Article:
Tom takes a deep breath. “That guy,” he says, as patiently as he can manage, “is the relative I’m closest to outside of my immediate family. And I think you and Tuck would really get along, if you’d, you know, actually speak to him. You’re being—” You’re being insane, Tom wants to say. But he takes in Tommy’s bullheaded expression, and ends up sighing instead. “Look, just— just come with me tomorrow. Please? He’s family.”
And that last bit is the magic phrase; Tommy caves immediately upon hearing it. The look on his face says he’d rather spend an afternoon getting punched in the face, but he caves nevertheless.
Tom gives him a wide, grateful smile, and follows it up with a kiss.
Tommy doesn’t get along with Tuck, because he doesn’t speak to him.
Tom starts shooting him surreptitious glances; does it more frequently as lunch goes on. He tries to pull Tommy into the conversation because, seriously— Tommy probably has more in common with Tuck than Tom does. Tommy doesn’t take the hint. But Tom adores his cousin, and he loves his boyfriend, and he still thinks they’d get along amazingly if Tommy would just get with the program.
No such luck, though.
Thirty minutes in, the cafe table starts juddering, hard enough that the salt and pepper shakers start travelling along its surface. Tom looks down at them, then up at Tommy. He wonders if neuroticism is catching; if Tommy’s been around him for so long that he’s absorbed it through some form of human osmosis, or something.
Well, Tom thinks, even if he has, Tommy’s still being ridiculous.
He reaches down beneath the table to squeeze Tommy’s knee, in an attempt to both comfort him and quash his escalating twitchiness. It doesn’t work. And it doesn’t take a genius to realise that Tuck’s picking up on Tommy’s weird behaviour.
Because Tuck’s starting to give Tom that look — the one that says ‘I’m totally running a background check on this guy when I get back to CIA headquarters’. And it had been awkward enough when Tuck had run them on Tom’s ex-girlfriends— God knows what he’d do after reading Tommy’s background history.
Tom turns to Tuck and gives him a meaningful stare; tries to simultaneously convey the messages: ‘please don’t run a background check on him’ and ‘if you do it, don’t call me later and give me the details’ and ‘he’s not usually like this — honest’.
Tuck stares back, and his stare says: ‘I don’t believe you’ and ‘I will do it, and I will call you later, because your taste in men is apparently no better than your taste in women’.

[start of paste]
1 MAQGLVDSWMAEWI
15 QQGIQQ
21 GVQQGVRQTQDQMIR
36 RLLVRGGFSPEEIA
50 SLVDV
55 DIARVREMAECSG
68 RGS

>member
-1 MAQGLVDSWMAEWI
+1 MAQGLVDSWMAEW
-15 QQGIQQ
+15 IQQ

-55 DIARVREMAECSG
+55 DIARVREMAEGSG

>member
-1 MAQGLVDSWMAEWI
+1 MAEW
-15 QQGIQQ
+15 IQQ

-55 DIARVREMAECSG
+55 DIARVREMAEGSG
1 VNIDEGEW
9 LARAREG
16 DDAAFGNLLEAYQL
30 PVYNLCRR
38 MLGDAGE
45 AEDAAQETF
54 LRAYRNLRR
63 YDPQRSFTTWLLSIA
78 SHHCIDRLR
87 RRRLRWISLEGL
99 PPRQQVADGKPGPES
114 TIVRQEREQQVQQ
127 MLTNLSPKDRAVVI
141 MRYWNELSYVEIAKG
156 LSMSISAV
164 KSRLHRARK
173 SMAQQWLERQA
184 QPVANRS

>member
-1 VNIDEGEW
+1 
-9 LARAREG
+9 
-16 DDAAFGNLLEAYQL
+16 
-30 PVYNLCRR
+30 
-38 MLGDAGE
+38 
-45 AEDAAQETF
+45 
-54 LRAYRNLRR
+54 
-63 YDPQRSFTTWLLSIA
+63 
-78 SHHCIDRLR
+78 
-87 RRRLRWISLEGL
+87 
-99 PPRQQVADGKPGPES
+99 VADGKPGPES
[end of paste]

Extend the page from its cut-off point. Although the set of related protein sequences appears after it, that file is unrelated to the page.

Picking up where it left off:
The long, significant glances passing between Tuck and Tom, however, only seem to be fuelling Tommy’s insanity.
His lunchtime lunacy culminates when he glances down at his phone — which Tom can see isn’t even switched on — and says, “Hey, uh— Bren just texted me. Might be important. I should—” Tommy hesitates, as if deliberating whether he should throw in some social nicety to salvage the situation. Then he seems to rethink it, and simply blurts, “I should go.”
And Tom — still reeling over how bad that bald-faced lie was — has no time to call Tommy out on his shit before Tommy gives him an annoyingly loud, smacking kiss to the side of his face, and takes off.
Tuck turns in his seat to watch Tommy as he disappears down the street rapidly, then turns back to Tom. He raises his eyebrows and says slowly, “So…”
“Can you just— not run a background check on him? Please?” Tom asks wearily.
“After that performance? Not a chance, mate.”
Tom puts his head down on the table.
Sarah throws another Hansen shindig the next night, and Tom doesn’t put up with any of Tommy’s attempts to get out of it. Considering that they haven’t fucked in a couple of days, and adding in the huge fucking embarrassment Tommy’s made of himself, he doesn’t have much to bargain with.
He puts the button down on without complaint, because Tommy has a plan. Or, parts of a plan. A bit of a plan that is edging toward semi-plan status in his brain and it’s not fucking perfect, but it’s the best he’s got right now and he needs to do something.
See, the thing is, Tommy can’t get Tuck’s dick out of his mind. No, that’s not right. He can’t get the idea that Tom’s cousin is walking around with a carbon copy of his meat stick swinging around in his pants, and the uncertainty is killing both him and his libido.
There’s a good chance that Tom has seen Tuck’s dick at some time or another, but the idea of asking him about it…admitting it’s on his mind, well. That’s just going to do more harm than good. But there’s someone else at the party who will have first hand, up close and personal knowledge, and all it’ll take is a little finesse to get it out of her.
Tommy tells himself that it shouldn’t be a problem. After all, he’s had basic training in interrogation techniques. This wasn’t all that different, really, and honestly, how badly could he fuck it up?
Determined, Tommy corners Tuck’s wife after dessert.
The Hansen house isn’t huge, but it’s got a backyard, a second story, and a nice deck where most of the extended clan gather together to talk and drink and be neurotic balls of Hansen DNA together.
There’s a side yard, too, and that’s where Tommy goes to hide when being around Tom’s family gets overwhelming. It’s dark, and quiet, and there’s an air-conditioning unit where Tommy can sit until he’s ready to rejoin the masses. That’s where Tom finds him, nursing a beer and kicking at the small stones on the ground.
Tommy doesn’t look up when Tom speaks, doesn’t acknowledge him with anything more than another kick against the dirt.
“I never thought I’d have to say this, but… did you ask Tuck’s wife about his dick?” Tom sounds… perplexed. Annoyed. Confused. Some combination of the three with a little bit of jealousy thrown in for the hell of it.
Tommy takes a long drag off his beer, lips pursing around the mouth.
“Yes, I did,” he manages once he’s swallowed his mouthful, though that’s not quite the truth. ‘Asking’ implies some level of social fucking awareness. Tommy had grinned like an idiot and tried to play the ‘gay friend’ card, something he’d only seen on awful TV shows, on a woman he barely knew.